All human beings are invariably exposed to the possibility of meeting catastrophes and disasters giving rise to misfortunes such as death, loss of limbs, accident, destruction of business or wealth, etc. Notwithstanding the belief of all Muslims in Qadha-o-Qadr, Islam provides that one must find ways and means to avoid such catastrophes and disasters wherever possible, and to minimize one’s financial losses should such events occur. One possible way out is to buy an insurance cover, as in the conventional system.
Different opinions have been expressed about the status of conventional insurance from the point of view of Islam. An overwhelming majority of Shariah scholars believe that it is unlawful due to the involvement of riba (interest), maisir (gambling) and gharar (uncertainty).
The agreed Takaful contract usually involves the concepts of Mudarabah, Tabarru’ (to donate for benefit of others) and mutual sharing of losses, with the overall objective of eliminating the element of uncertainty.
Takaful is not a new concept in Islamic commercial law. Contemporary jurists acknowledge that the foundation of shared responsibility or Takaful was laid down in the system of “Aaqilah,” which was an arrangement of mutual help or indemnification customary in some tribes at the time of the Holy Prophet. In the case of a natural calamity, everybody used to contribute something until the loss was indemnified.
Similarly, the idea of Aaqilah in respect of blood money or any disaster was based on the concept of Takaful, wherein payments by the whole tribe distributed the financial burden among the entire tribe. Islam accepted this principle of reciprocal compensation and joint responsibility.
The profit attributable to the participants is credited into the two accounts separately. Thus a Takaful contract may comprise clauses for either protection, or savings/investments, or both the benefit of protection as well as savings and investment. The protection part of Takaful works on the donation principle, according to which individual rights are given up to indemnify the losses reciprocally. In the savings part, individual rights remain intact under the Mudarabah principle and the contributions along with profit (net of expenses) are paid to the policyholders at the end of the policy term or before, if required by him.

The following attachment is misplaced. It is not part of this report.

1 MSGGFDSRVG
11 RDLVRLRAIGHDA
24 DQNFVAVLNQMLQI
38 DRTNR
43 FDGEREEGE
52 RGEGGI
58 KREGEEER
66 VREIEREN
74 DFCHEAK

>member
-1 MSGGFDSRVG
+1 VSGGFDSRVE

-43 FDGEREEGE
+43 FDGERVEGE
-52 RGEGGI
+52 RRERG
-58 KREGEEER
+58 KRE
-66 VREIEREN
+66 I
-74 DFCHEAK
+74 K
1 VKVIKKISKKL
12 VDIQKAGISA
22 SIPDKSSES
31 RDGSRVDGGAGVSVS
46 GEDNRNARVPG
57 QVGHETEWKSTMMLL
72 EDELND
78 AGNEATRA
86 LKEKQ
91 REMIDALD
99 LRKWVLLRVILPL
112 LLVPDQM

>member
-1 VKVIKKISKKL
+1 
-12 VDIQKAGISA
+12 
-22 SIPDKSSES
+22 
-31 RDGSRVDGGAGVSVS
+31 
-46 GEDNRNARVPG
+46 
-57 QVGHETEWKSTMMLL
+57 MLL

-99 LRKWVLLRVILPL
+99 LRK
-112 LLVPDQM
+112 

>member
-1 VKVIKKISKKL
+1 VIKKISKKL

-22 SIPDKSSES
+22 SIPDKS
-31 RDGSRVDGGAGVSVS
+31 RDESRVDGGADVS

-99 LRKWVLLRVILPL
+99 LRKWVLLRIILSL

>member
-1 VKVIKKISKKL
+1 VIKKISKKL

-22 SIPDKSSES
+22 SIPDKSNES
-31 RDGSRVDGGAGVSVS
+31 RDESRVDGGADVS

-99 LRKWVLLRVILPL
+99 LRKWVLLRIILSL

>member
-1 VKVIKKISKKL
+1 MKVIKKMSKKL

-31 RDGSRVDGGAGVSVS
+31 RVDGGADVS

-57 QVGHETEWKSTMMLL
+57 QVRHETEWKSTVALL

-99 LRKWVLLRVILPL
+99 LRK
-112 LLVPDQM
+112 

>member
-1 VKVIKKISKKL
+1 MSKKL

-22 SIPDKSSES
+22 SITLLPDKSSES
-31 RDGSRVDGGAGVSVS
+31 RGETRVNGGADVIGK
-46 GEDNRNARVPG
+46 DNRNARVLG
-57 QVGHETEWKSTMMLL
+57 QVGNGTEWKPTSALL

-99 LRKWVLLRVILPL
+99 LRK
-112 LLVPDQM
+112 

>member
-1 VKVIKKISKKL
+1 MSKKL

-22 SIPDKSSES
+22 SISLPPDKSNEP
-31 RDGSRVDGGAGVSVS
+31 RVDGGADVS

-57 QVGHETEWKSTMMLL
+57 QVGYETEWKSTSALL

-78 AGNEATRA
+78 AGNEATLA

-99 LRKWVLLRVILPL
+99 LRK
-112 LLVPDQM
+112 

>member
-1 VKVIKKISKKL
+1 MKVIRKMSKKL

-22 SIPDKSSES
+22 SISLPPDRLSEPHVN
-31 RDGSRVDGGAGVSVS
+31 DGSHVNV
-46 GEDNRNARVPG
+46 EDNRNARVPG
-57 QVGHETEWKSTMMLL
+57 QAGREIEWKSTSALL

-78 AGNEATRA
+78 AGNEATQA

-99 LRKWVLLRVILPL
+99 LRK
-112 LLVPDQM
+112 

The distinction between conventional insurance and Takaful is more visible with respect to investment of funds. While insurance companies invest their funds in interest-based avenues without any regard for the concept of Halal-o-Haram, Takaful companies undertake only Shariah compliant business and the profits are distributed in accordance with the pre-agreed ratios in the Takaful agreement. Likewise they share in any surplus or loss from the pool collectively. The Takaful system has a built-in mechanism to counter any over-pricing policies of the insurance companies, because whatever may be the premium charged, the surplus will normally go back to the participants in proportion to their contributions.
In the Sudanese Takaful model, which is the preferred choice of the majority of contemporary Shariah experts, every policyholder is also the shareholder of the Takaful company. There is a board that runs the business on behalf of all the participants and there is no separate entity managing the business. The legal framework in other Islamic countries does not normally allow this arrangement and Takaful companies work as separate entities on the basis of Mudarabah (as in Malaysia) or Wakalah (as in the Middle East).
With the Mudarabah model, which is practised mainly in the Asia Pacific region, policyholders receive profit on their part of the funds only if the Takaful company earns profit. The sharing basis is determined in advance and is a function of the developmental stage and earnings of the company. The Shariah committee approves the sharing ratio for each year in advance. Most of the expenses are charged to the shareholders.
With the Wakalah model, the surplus of the policyholders’ funds investments – net of the management fee or expenses – goes to the policyholders. The shareholders charge a Wakalah fee from the contributions to cover the expenses of the business. The fee rate is fixed annually in advance in consultation with the Shariah committee of the company. As an incentive for good governance, the management fee is related to performance.
Islamic banks and financial institutions require Takaful services for their operations. Although the insurance business in Pakistan falls under the jurisdiction of the Securities and Exchange Commission of Pakistan (SEC), institutions operating Islamic banking have to deal with insurance. As such, the Central Bank should desire that Takaful is introduced into the country at the earliest possible opportunity. In the revised Insurance Act, the Government of Pakistan has added provisions for Takaful companies in the country. In addition, Pak Kuwait Investment Corporation has recently been allowed by the SEC to establish a Takaful company in Pakistan under the name of First Takaful Insurance Company, with an authorized capital of Rs100 million (US$1.67 million). This is a promising start, but much remains to be done to implement a Takaful system in Pakistan.